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The Top Talent Trends in the Pharma Industry

Posted by Rick Lepsinger November 28, 2018

OnPoint_The Top Talent Trends in the Pharma Industry

Well-established companies in the pharmaceuticals industry are under significant pressure in today’s increasingly global marketplace. While these companies have tremendous resources at their disposal, they are now being forced to compete with a new generation of smaller, more agile biotech startups that have the freedom to react quickly due to their lack of cumbersome bureaucracies. Patent protections are no longer sufficient enough to shield established firms from the pressures of price competition and the widespread availability of generics, mostly due to the complicated litigations surrounding patent law.

Pharma companies have responded to these pressures by rethinking their talent acquisition and development processes. Product innovation alone isn’t enough to keep them ahead in a competitive marketplace. A 2016 survey of pharma executives found that of the six most serious issues related to a new product launch, four of them are related to talent. This explains why 60% of pharma companies are already updating their talent sourcing, with another 27% considering changes.

Here are some of the top talent trends in the pharma industry today:


The healthcare industry in general is experiencing unprecedented levels of disruption. Competition from international companies based in China and India has forced companies in the US to react quickly to protect their access to markets and protect their patents and proprietary technology. Political situations have also disrupted global markets. Whether it’s changing regulatory requirements in domestic healthcare laws or countries withdrawing from international trade agreements that apply to the pharma industry, companies need to keep apprised of political circumstances if they want to remain competitive. In this environment, agility and flexibility are critical for leadership success.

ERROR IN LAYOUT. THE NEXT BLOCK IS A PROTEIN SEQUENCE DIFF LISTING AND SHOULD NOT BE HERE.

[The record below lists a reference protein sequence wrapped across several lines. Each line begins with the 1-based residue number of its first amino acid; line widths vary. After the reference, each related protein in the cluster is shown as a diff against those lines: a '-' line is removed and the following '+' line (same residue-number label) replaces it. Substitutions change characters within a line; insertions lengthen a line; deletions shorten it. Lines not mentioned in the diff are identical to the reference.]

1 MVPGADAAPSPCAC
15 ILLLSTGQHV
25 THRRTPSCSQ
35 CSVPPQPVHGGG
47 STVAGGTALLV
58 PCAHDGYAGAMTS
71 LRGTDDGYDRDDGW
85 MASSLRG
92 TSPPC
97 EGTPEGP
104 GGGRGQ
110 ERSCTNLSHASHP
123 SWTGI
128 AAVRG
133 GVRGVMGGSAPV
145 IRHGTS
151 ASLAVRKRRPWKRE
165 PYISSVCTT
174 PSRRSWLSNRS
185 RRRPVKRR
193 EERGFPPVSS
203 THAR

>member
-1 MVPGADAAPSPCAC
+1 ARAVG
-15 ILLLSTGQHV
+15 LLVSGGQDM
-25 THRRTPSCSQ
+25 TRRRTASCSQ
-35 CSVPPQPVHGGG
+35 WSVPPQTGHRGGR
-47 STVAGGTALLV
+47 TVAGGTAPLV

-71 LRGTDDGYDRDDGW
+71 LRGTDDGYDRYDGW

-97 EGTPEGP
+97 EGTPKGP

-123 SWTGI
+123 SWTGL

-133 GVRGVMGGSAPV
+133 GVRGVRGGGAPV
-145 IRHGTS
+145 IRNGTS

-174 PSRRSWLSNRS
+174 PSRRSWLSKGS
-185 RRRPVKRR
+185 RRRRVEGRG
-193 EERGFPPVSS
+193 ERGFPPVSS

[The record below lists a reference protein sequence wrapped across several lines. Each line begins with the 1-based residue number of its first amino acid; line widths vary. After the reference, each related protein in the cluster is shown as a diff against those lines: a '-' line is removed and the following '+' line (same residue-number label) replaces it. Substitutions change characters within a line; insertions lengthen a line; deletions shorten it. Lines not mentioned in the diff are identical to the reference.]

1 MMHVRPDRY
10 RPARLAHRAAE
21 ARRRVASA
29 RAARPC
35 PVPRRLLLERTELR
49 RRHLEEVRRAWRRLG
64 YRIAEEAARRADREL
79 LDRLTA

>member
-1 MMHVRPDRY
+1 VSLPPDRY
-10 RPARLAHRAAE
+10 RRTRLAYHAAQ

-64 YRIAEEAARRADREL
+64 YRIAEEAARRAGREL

Technology has also been a disruptive force, affecting the way healthcare is delivered and how patients interact with the industry. Pharma companies are looking for people who understand the ways technology can help people take control of their lives. There is major opportunity for organizations willing to embrace the insights of big data and machine learning and find ways to incorporate virtual and augmented reality into both product research and product delivery. The next generation of pharma talent must find ways to adapt to these technologies or risk falling behind more innovative and risk-tolerant competitors.


With the economy becoming increasingly global, no company can afford to focus purely on the domestic market. Talent acquisition has become increasingly diverse as a result. Many HR departments look for candidates who have experience living abroad or working with international clients. Creating a culturally diverse workforce not only provides a wide range of perspectives that can make companies more effective in foreign markets, diversity of experience and thought also helps to drive innovation and enhance adaptability.